Posted by Jonathan J. Miller -Monday, June 5, 2006, 12:05 AM
I have never done this, but I made the review of a book the topic of a post. The book is American Green and the review was called America’s Obsession With That Green Patch In The Yard [CS Monitor] via Planetizen, whiched hooked me and I wanted to share it.
An environmental historian ponders the cultural significance of the lawn in suburban America.
With the explosive growth of suburbs and sprawl and Americans obsession with housing and its fever pitch of the recent housing boom, I have always wondered why a green lawn was so important to many (self-included). Its not about the evils of fertilizers and chemicals, but more about the social dynamic. The review is quite thorough and a good read.
…When read through this cultural lens, lawns become an instrument of planned homogeneity. As Americans sought to fit in with one another during the cold war, writes Steinberg, “…what better way to conform than to make your front yard look precisely like Mr. Smith’s next door?”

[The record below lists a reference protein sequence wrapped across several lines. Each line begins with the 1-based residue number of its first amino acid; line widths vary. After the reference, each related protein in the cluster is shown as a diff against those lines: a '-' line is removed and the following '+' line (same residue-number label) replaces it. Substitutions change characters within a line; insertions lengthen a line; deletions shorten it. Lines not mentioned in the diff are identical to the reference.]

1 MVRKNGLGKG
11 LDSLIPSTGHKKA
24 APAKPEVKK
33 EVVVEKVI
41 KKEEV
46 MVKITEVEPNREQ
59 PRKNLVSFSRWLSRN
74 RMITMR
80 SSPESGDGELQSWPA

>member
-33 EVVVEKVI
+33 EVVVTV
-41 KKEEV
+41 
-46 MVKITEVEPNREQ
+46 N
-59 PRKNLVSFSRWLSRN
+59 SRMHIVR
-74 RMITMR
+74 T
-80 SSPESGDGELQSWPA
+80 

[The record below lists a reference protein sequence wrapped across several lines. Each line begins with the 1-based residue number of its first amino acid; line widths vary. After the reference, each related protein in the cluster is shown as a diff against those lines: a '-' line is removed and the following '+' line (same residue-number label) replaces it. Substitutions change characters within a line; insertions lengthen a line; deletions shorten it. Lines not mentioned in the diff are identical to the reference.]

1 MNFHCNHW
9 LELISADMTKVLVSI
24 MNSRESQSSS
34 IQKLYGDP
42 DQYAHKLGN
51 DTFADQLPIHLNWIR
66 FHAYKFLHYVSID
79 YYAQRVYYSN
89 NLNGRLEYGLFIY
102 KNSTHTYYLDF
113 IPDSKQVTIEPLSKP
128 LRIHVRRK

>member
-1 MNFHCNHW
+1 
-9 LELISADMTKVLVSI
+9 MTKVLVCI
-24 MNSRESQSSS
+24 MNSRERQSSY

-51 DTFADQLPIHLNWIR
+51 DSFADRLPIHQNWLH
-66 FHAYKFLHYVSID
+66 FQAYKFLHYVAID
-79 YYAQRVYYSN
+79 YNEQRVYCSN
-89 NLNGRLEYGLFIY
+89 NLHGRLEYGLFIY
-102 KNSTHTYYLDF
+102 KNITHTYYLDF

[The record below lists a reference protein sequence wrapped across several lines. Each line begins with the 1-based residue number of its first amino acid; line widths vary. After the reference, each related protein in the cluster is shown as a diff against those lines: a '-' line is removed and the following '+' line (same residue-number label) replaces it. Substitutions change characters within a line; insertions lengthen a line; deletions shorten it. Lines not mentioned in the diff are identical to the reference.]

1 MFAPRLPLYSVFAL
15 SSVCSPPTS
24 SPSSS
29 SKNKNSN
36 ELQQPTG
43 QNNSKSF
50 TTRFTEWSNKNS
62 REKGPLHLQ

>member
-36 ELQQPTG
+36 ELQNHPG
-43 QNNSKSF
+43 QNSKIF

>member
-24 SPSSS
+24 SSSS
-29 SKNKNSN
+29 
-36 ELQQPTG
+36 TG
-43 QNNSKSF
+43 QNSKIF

…In his story of the lawn, the social and ecological factors often worked in coordination. Perfection became a commodity of post-World War II prefabricated housing such as Levittown, N. Y., in the late 1940s. Mowing became a priority of the bylaws of such communities.”
Its not just a suburban phenomenon:
Even in this weekend’s NYT article by Tracie Rozhon Opening Up a Duplex, Letting the Sunshine In, grass seemed to be an important design element in the reconfiguration of a duplex apartment.
In the new design, the terrace becomes the platform for yet another staircase, which leads to â€” guess what? â€” a third-level terrace built on top of what had been a second-floor bedroom. This third level is planted entirely in grass, a party oasis that has a lovely view of a nearby church.